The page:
This is meant to be the exciting part of her job, but so far it has been largely pedestrian. The only requirement is they return with the same number of students they left with. This evening –she has a flash of how odd it is, like a movie, to be here. The Swedes are completely relaxed, as if used to the loose ebb and flow of people. They enjoy her company – they must do, or they wouldn’t still be here – but at the end of the evening they will not be swapping e-mail addresses or promising to add each other on facebook.

‘Where will you go after this?’ says Peter, combing Sigrid’s long hair with his fingers.

‘We’ll head along the coast for a bit – to see the towers, the watchtowers—‘

‘Grenzturm.’

‘Is that them? The ones they used to look out for people trying to escape.’

‘Yes, Grenzturm. For anyone swimming to the West. Searchlights level with the water to spot them more easily. Still people tried, and got shot. My aunt froze to death. She thought it would be easier in the winter.’

Sigrid volunteers this so matter-of-factly that Joy takes a moment to be sure she has heard it. ‘Your family was here?’

‘My aunt married someone from here. My mother was in Berlin.’

‘Which side?’

‘East, of course. We were all East. She could see the wall from her bedroom window, when she was a girl. So close. There was one viewing platform on the other side. People from the West stood there, waving or just looking, with signboards like “Down with Communism” or “We are solidarity with you”. My mother waved back sometimes. Then one day, she was looking, and you know, she saw—‘

‘She saw herself, a doppelganger in the West,’ says Peter in a ghost-story voice.

Sigrid smacks him. ‘No. You are a dick. She saw Beata, her best friend from school.’

‘How did she get across?’

‘She didn’t know. People crossed, and of course you wouldn’t tell your friends before you went. Beata waved, but maybe not at her. She never saw her again. Later, they came and covered all the windows with bricks.’

‘We’re going to Berlin, with the students. Leipzig, then Berlin.’

‘Bernauerstrasse, my mother’s street. You should visit. There is still a platform there, and they have kept a part of the wall. For souvenir.’

‘Did she ever get out?’

‘No, she didn’t try.’ Sigrid’s beautiful face is unreadable. Peter has tuned out, not unsympathetically, but Joy can tell he has heard this story more than once. ‘We left like everyone else, when the wall fell.’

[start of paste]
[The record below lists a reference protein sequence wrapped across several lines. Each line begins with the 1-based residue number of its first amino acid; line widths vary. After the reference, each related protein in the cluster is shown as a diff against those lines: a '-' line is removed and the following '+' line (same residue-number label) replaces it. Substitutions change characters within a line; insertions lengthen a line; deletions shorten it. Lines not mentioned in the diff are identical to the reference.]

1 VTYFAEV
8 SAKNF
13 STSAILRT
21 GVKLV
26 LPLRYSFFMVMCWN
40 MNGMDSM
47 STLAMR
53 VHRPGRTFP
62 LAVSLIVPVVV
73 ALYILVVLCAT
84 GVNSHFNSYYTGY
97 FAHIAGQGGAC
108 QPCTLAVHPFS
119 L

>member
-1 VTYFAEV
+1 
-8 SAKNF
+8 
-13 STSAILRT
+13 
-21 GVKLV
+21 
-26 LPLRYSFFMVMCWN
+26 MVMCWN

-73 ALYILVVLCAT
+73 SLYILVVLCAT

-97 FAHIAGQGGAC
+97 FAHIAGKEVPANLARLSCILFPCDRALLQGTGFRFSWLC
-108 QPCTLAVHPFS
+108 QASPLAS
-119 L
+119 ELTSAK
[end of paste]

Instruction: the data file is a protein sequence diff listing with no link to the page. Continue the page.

‘1990,’ says Joy automatically, less like a teacher than a schoolgirl at a quiz, hand in the air.

‘It’s funny, we heard it was happening, but my mother had a cold so she slept early that night. My father didn’t care about the news, he said nothing would ever change, just one wall won’t make a difference. But the next day our neighbour said what are you doing, you are missing the biggest event of your life. So we drove there, not very far, then there were so many people we couldn’t move. We got out and walked. There was a big smash in the concrete, nothing like we’ve ever seen, all the way through the two walls, outer and in. We went through and the people on the other side were like us, but not so, what, grey? A woman put her hand on my cheek and gave me sweets.’

‘And you were in the West.’

‘For a few hours, then we went back, I had to do homework and my mother wanted to cook dinner. We went across again on the weekend. Fewer people, and more wall missing. It was more normal to walk across, and no one welcomed us like before. I asked my mother where the people with the sweets were. She laughed and said life in the West would not always be so much fun. A few weeks later we moved to Sweden.’

‘Why Sweden?’

‘Why not? It was the West. She hadn’t seen anything West. Maybe she remembered her sister, trying to swim to Sweden. Not so far, but far enough.’

There is a silence, then Peter says, gently, ‘They came to Sweden so she could meet me.’ It sounds like a joke, but there is a stillness in his voice that was not there before. He lowers himself onto his elbows so Sigrid can fit her body against his, sliding together as if their curves and grooves were made to match.

‘And now,’ says Sigrid, ‘I am Swedish.’

‘But you came back.’

‘I wanted to see.’

‘You have walls in your country too? London Wall,’ says Peter.

‘That was gone long ago. Anyway the Romans built it to keep people out, not in.’

‘Most walls do both,’ says Sigrid.